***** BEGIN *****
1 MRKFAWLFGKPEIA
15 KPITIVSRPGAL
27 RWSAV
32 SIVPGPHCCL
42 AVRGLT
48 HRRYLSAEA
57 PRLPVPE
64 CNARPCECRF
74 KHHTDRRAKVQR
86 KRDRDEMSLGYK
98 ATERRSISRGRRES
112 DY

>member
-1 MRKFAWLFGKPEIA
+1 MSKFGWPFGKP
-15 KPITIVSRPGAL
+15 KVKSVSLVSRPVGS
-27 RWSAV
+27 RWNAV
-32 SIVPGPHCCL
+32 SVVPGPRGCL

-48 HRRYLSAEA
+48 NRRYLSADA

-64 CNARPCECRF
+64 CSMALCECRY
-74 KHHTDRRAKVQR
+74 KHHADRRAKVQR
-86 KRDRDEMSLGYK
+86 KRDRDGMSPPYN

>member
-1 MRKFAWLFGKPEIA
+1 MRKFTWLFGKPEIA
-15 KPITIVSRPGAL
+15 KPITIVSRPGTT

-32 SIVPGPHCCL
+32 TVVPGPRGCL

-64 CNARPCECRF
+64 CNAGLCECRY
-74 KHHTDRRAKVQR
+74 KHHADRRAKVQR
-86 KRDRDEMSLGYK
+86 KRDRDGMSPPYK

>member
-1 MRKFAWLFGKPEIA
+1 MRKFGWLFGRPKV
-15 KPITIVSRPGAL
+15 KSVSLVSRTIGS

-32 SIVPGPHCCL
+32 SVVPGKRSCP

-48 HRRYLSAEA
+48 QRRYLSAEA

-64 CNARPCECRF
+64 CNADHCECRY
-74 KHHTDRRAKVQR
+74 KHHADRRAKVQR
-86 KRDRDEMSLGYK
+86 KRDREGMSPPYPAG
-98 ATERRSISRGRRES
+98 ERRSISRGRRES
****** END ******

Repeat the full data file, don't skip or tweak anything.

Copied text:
1 MRKFAWLFGKPEIA
15 KPITIVSRPGAL
27 RWSAV
32 SIVPGPHCCL
42 AVRGLT
48 HRRYLSAEA
57 PRLPVPE
64 CNARPCECRF
74 KHHTDRRAKVQR
86 KRDRDEMSLGYK
98 ATERRSISRGRRES
112 DY

>member
-1 MRKFAWLFGKPEIA
+1 MSKFGWPFGKP
-15 KPITIVSRPGAL
+15 KVKSVSLVSRPVGS
-27 RWSAV
+27 RWNAV
-32 SIVPGPHCCL
+32 SVVPGPRGCL

-48 HRRYLSAEA
+48 NRRYLSADA

-64 CNARPCECRF
+64 CSMALCECRY
-74 KHHTDRRAKVQR
+74 KHHADRRAKVQR
-86 KRDRDEMSLGYK
+86 KRDRDGMSPPYN

>member
-1 MRKFAWLFGKPEIA
+1 MRKFTWLFGKPEIA
-15 KPITIVSRPGAL
+15 KPITIVSRPGTT

-32 SIVPGPHCCL
+32 TVVPGPRGCL

-64 CNARPCECRF
+64 CNAGLCECRY
-74 KHHTDRRAKVQR
+74 KHHADRRAKVQR
-86 KRDRDEMSLGYK
+86 KRDRDGMSPPYK

>member
-1 MRKFAWLFGKPEIA
+1 MRKFGWLFGRPKV
-15 KPITIVSRPGAL
+15 KSVSLVSRTIGS

-32 SIVPGPHCCL
+32 SVVPGKRSCP

-48 HRRYLSAEA
+48 QRRYLSAEA

-64 CNARPCECRF
+64 CNADHCECRY
-74 KHHTDRRAKVQR
+74 KHHADRRAKVQR
-86 KRDRDEMSLGYK
+86 KRDREGMSPPYPAG
-98 ATERRSISRGRRES
+98 ERRSISRGRRES